Dying Girl wants to be more than a dumb high school movie, isn’t

Gaines talks about how the cafeteria is a literal territorial warzone, because that’s not a joke that’s been made a million times. Photos courtesy Fox Searchlight Pictures.

I’ve never met Me and Earl and the Dying Girl director Alfonso Gomez-Rejon, but I kind of want to punch him in the face.

Me and Earl and the Dying Girl is the movie version of that one hipster friend who totally swears he isn’t a hipster, a movie so obsessed, so up its own ass with cliches and references and desperate attempts to convince viewers that it’s cool that it becomes less of a movie and more of an advertisement for the movie it wants you to think that it is.

The movie follows Greg Gaines (Thomas Mann) through his senior year of high school, during which he befriends Rachel Kushner (Olivia Cooke), who is diagnosed with leukemia at the movie’s start. Through their friendship, Gaines is drawn from his private world of actively avoiding high school cliches and amateur moviemaking with Earl (Ronald Cyler II) and into a real life-and-death story about nagging parents, the importance of college applications and the true meaning of friendship.

Pretty much everything about this movie behaves as if it doesn’t have the problems that it has.

Look at this! Look at the vast amount of nothing in this image! There’s compositional space, and then there’s a mostly empty frame, and that’s what Me and Earl and the Dying Girl features a lot of the time.

The movie preaches derisively about high school movies as a genre, but conforms to almost every appropriate cliche and houses every appropriate stock character and then a handful that aren’t necessarily tied to the genre — there’s not one, but two Manic Pixie Dream Girls here.

Most genre pieces are derivative to some degree. They rely on stock characters and situations, as well as similar modes of appeal. Most movies go to some kind of effort to disguise their genre trappings and become unique. High school movies have to navigate particularly annoying territory because the genre’s ’80s boom (Fast Times at Ridgemont High, Sixteen Candles, The Breakfast Club, Bueller) gave rise to quirky, anti-high school movies (Mean Girls, Napoleon Dynamite, Superbad) in the ’00s, which have become their own genre of self-satirizing meta movies. This works with movies like the ones listed, which don’t just point out cliches of the genre — they also subvert them, avoid them or update them to create movies that work on their own even without the meta jokes. But then you get something like The Perks of Being a Wall Flower, which points out all of its genre trappings just as it shamelessly conforms to them under the guise of being “quirky.” Me and Earl and the Dying Girl goes even further in the wrong direction by using every stock character and situation it can imagine and lying to your face about it.

That’s the most solid source of hatred toward this movie. It thinks it can get away with genericism by saying it isn’t generic.

The movie thinks its characters aren’t awful. Its characters are the worst!

Gaines is the kind of sexist, entitled, thinks-he-has-real-problems sycophant that would genuinely sympathize with this movie. “I don’t know how to deal with pretty girls!” “The cafeteria is a literal war zone!” “College applications are hard!” “Death is scary!” Fuck you.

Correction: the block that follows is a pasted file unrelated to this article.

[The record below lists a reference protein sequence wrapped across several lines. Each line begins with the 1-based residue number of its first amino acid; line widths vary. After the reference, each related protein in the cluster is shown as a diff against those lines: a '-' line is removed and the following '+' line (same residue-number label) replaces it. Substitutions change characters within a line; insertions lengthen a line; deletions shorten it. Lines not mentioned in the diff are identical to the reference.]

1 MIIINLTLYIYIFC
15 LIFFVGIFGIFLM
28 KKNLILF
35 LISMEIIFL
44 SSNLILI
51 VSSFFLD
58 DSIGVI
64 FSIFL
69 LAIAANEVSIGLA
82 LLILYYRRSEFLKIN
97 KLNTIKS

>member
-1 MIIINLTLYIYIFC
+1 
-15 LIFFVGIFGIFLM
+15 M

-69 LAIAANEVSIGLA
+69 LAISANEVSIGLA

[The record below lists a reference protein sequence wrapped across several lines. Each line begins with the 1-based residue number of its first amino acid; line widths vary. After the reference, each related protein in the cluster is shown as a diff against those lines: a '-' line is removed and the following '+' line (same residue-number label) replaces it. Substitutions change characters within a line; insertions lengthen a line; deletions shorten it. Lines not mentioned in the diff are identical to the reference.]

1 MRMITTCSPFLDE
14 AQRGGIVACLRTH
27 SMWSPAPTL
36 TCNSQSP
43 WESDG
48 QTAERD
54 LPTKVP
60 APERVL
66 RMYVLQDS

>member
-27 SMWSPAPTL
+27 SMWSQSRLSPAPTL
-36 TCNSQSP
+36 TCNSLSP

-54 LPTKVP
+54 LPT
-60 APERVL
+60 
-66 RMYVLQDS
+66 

The real lowlight is his mother (Connie Britton), who’s only purpose in life is to nag. Every word of her shrew-like voice is another knife I want to drive into this movie.

Katherine C. Hughes plays Madison, Gaines’ crush. Every time she walks onscreen, the film cuts to a visual representation of her “destroying Gaines’ life without even knowing it” because she’s pretty, promoting and adhering to the idea that anything someone does to get into someone else’s pants is somehow the responsibility of the person whose pants they’re tying to get into. This movie is sexist.

The most obnoxious part of Me and Earl and the Dying Girl is the direction. The movie is filled with references to better movies, genre twists the movie is promising not to make but later will and long one-shots because Gomez-Rejon wants people to say he’s talented and thinks going over things that have been done a hundred times before constitutes outstanding direction. The frequent one-shots stand out as the worst offenses, as most of them are poorly composed and draw the eye to the empty part of the screen. Also, about two thirds of the screen is empty in many of these shots.

The only impressive one-shot is an early one that follows Gaines all the way through his house while his mother spews a steady stream of vitriolic badgering about paying Kushner a visit. It’s well-executed, but also a clear demonstration of the axiom that just because something is well made doesn’t mean it’s fun to watch.

The movie is calculatedly quirky, inorganic, dishonest and dishonest about its dishonesty. Me and Earl and the Dying Girl is a piece of corporate art, with no more soul or originality than the 17th Transformers movie. Avoid.

Me and Earl and the Dying Girl gets a limited release June 12 and will expand throughout the rest of the month.

Leopold Knopp is a formerly professional film critic, licensed massage therapist and journalism student at the University of North Texas. This review brought to you with special thanks to chaos consultant Josh Marino. I’ve had a change of heart about reader input. It is now welcomed and encouraged. Like Reel Entropy on Facebook, follow it on Twitter @reelentropy, and shoot questions to reelentropy@gmail.com.

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